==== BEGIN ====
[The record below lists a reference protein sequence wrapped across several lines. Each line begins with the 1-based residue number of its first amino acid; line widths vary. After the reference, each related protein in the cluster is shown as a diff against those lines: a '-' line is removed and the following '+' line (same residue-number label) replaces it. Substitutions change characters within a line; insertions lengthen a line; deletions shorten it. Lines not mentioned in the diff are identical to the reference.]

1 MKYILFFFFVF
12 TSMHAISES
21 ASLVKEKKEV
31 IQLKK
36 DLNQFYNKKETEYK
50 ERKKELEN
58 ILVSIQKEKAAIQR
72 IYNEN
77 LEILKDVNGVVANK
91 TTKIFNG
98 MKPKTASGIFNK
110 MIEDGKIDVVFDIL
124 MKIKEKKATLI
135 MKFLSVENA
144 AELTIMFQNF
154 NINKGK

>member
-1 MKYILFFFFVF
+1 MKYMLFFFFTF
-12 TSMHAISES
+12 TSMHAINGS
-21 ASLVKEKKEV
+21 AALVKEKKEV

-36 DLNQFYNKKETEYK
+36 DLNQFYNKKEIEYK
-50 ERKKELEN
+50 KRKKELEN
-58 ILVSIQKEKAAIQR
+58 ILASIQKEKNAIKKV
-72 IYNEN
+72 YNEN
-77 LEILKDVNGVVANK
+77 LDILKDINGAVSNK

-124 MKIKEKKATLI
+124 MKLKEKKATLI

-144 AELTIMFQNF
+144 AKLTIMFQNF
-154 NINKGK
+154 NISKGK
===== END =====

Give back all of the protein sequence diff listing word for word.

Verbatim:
[The record below lists a reference protein sequence wrapped across several lines. Each line begins with the 1-based residue number of its first amino acid; line widths vary. After the reference, each related protein in the cluster is shown as a diff against those lines: a '-' line is removed and the following '+' line (same residue-number label) replaces it. Substitutions change characters within a line; insertions lengthen a line; deletions shorten it. Lines not mentioned in the diff are identical to the reference.]

1 MKYILFFFFVF
12 TSMHAISES
21 ASLVKEKKEV
31 IQLKK
36 DLNQFYNKKETEYK
50 ERKKELEN
58 ILVSIQKEKAAIQR
72 IYNEN
77 LEILKDVNGVVANK
91 TTKIFNG
98 MKPKTASGIFNK
110 MIEDGKIDVVFDIL
124 MKIKEKKATLI
135 MKFLSVENA
144 AELTIMFQNF
154 NINKGK

>member
-1 MKYILFFFFVF
+1 MKYMLFFFFTF
-12 TSMHAISES
+12 TSMHAINGS
-21 ASLVKEKKEV
+21 AALVKEKKEV

-36 DLNQFYNKKETEYK
+36 DLNQFYNKKEIEYK
-50 ERKKELEN
+50 KRKKELEN
-58 ILVSIQKEKAAIQR
+58 ILASIQKEKNAIKKV
-72 IYNEN
+72 YNEN
-77 LEILKDVNGVVANK
+77 LDILKDINGAVSNK

-124 MKIKEKKATLI
+124 MKLKEKKATLI

-144 AELTIMFQNF
+144 AKLTIMFQNF
-154 NINKGK
+154 NISKGK